The Democratic Candidates: Em’s Perspective

Em Carpenter

Em was one of those argumentative children who was sarcastically encouraged to become a lawyer, so she did. She is a proud life-long West Virginian, and, paradoxically, a liberal. In addition to writing about society, politics and culture, she enjoys cooking, podcasts, reading, and pretending to be a runner. She will correct your grammar. You can find her on Twitter.

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84 Responses

  1. Doctor Jay says:

    I didn’t watch the debates, but I’ve been reading a lot about these candidates, and I’m sort of aligned with you on them. Particularly on Bernie and Biden. They are both too old. Warren may be too old, too, but she comes off as a lot more vibrant and alive than they do.

    I’m fond of her, but I worry that she will be too wonky. For all the complaints about Hillary being “too shrill” she won the popular vote. But combine that with Obama’s “professorial” air? I’m not sure about that. The thing she can do that Hillary struggled with is to show her feelings and come off as real, in spite of all the braininess.

    Mayor Pete is kind of too green, he just hasn’t had enough exposure. Harris just hasn’t won me over, she seems to be constantly posturing, and I just don’t know that I actually know where she is. I think not being around a lot of prosecutors like you have is probably a big difference here. Harris promises to attack Trump relentlessly, and I think she’ll keep that promise, but I don’t know that I think that’s good electoral strategy.

    The others don’t seem to matter much, and I haven’t paid much attention to them.Report

  2. DensityDuck says:

    Williamson isn’t from Mars, she’s from Venus!

    PS I’m voting for HarrisReport

  3. Burt Likko says:

    Joe and Bernie: I’m sorry, but I’m utterly sick of you both.

    This! This this this this this. This? This, this this this. This this this; this, this, and this.

    I think Kamala is the most mainstream likeable candidate among regular, less encamped members of the public. … I think she is close enough to the center to draw in some undecideds and NeverTrumpers and, at this point, may be the Democrats most viable hope.

    Which is what I’d thought would be the resting point once all the swaying and jockeying around of the pre-race declarations period got done, which is I think the phase we’re moving into right now. By all rights she ought to be the front runner. Of course, the same thing could have been said and was briefly true of past Republican nominees Rudy! Giuliani and Rick Perry, and past Democratic nominees John Edwards and Howard Dean.

    As I’ve opined on teh Twitterz, my criticism of Harris at the moment is that she seems to lack spontaneity, the zinging quick wit of a British Parliamentarian — or, more ominously, of a Donald Trump. She shines when she’s in the zone of her preparation. I have sympathy for her in this respect because i see something of myself in that criticism. Nevertheless, her improv skills are not good and if she is the nominee, she’s going to have to go toe to toe with Donald Trump on live TV at least twice and probably thrice.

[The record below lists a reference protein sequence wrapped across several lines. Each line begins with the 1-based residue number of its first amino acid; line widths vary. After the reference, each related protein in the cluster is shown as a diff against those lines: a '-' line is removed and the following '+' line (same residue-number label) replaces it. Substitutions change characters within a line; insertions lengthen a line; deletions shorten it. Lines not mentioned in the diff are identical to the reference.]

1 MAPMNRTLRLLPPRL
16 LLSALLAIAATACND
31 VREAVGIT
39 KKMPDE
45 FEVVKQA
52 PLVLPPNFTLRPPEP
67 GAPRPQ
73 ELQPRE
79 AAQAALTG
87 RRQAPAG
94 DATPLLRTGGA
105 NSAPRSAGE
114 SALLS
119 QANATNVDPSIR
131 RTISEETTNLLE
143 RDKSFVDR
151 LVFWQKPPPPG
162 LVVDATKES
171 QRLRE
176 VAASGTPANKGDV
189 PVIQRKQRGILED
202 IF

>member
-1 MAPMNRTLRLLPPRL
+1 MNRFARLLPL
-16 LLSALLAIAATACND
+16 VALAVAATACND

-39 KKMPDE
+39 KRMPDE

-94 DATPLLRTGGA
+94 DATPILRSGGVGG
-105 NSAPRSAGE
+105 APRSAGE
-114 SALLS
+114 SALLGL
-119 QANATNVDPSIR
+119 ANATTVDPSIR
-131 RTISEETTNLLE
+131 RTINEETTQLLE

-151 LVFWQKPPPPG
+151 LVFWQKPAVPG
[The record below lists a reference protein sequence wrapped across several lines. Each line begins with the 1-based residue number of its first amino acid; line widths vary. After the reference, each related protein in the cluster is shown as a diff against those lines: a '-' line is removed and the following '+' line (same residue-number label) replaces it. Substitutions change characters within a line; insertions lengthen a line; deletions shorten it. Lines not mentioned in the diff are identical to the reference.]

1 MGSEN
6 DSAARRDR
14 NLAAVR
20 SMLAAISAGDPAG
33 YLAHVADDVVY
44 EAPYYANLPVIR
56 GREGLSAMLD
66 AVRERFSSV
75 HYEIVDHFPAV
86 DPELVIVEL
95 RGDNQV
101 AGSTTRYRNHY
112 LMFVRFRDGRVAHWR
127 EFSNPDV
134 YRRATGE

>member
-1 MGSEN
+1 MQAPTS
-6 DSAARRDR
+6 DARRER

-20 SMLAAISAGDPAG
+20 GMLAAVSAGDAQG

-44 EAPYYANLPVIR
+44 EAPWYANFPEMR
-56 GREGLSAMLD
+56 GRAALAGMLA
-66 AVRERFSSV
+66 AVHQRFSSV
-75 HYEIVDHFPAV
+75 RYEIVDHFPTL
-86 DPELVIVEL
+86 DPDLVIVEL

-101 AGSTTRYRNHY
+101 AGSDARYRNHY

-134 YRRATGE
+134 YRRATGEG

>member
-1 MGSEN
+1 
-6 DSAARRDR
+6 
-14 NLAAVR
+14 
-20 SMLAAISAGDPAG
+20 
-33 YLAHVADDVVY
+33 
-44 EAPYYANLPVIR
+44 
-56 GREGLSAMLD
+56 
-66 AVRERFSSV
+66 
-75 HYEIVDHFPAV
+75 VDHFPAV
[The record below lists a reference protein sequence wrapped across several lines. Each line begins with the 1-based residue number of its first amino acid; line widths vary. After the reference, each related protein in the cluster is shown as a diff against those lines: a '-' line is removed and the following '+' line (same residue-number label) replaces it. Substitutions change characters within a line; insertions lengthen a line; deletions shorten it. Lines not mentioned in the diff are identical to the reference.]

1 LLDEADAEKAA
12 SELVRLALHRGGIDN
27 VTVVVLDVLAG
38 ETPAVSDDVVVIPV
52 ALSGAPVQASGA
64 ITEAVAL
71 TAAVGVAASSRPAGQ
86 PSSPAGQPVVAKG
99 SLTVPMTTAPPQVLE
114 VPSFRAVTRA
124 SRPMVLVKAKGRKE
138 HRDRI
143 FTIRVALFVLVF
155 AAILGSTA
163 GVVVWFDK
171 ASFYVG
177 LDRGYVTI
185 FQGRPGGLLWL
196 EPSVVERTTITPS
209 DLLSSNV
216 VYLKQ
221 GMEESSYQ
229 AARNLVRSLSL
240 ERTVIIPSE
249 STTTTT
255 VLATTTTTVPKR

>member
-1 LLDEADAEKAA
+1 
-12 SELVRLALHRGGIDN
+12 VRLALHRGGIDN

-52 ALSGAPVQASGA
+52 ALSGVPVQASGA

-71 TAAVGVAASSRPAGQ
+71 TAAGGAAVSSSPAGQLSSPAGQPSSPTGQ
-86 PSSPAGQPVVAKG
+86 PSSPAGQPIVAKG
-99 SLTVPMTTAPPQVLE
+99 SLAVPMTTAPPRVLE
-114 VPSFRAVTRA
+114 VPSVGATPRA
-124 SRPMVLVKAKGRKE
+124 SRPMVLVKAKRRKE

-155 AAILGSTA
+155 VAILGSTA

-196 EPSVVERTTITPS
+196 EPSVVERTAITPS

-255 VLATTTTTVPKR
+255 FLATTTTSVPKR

That said, I’ll take any combination of Warren, Buttigieg, and Harris at this point, with enthusiasm. The most smarts, appeal, gravitas, ability, credibility, and general center-left policy direction that conforms with my own constellation of preferred policies (not necessarily an exact fit but that’s OK) is found amongst those three.Report

    • George Turner in reply to Burt Likko says:

      Having watched Harris try to grill various people in the Senate, she’s not at all good at it. My housemate, former assistant DA for Louisville, agrees. She has lots of zeal but no courtroom skill. She usually just badgers a person with leading accusations and then doesn’t let them answer her question before she tells them to shut up because she’s talking. Rinse. Repeat.

      She acts like an inquisitor, not a prosecutor. I think the public will have trouble supporting a Joe McCarthy who uses the same smear tactics to pursue the same paranoia about Russian agents.

      That kind of behavior might explain some of EM’s uneasy feelings. “Unleash the hounds!” is great, but if you don’t know who the rabid attack dogs will bite next, more than a bit worrisome.Report

      • She usually just badgers a person with leading accusations and then doesn’t let them answer her question before she tells them to shut up because she’s talking. Rinse. Repeat.

        This is a relatively obscure technique called “cross-examination.” I have used this technique myself in my own litigation practice, often to a surprisingly powerful effect.

        When correctly deployed, the examiner approaches a hostile witness with NOTHING but leading questions, ALL of which are structured to have a simple “yes” or “no” as the only possible responses. Thus a response of anything other than a “yes” or a “no” is subject to a motion to strike and an instruction from the court as the remainder of the answer beyond “yes” or “no” is non-responsive.